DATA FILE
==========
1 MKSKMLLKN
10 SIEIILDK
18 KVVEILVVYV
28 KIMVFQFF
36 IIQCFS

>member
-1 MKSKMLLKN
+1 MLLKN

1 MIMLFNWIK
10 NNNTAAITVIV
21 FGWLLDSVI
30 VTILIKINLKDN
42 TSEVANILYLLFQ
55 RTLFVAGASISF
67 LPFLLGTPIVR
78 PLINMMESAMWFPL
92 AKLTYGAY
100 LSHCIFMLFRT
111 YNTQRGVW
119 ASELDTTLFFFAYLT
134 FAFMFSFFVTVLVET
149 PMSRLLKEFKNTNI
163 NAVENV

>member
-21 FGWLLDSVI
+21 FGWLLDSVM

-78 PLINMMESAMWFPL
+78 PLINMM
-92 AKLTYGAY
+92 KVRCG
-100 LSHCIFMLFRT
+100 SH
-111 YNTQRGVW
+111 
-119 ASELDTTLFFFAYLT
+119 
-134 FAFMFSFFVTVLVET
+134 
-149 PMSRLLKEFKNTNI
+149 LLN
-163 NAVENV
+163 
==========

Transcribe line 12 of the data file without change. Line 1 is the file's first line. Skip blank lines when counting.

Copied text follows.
30 VTILIKINLKDN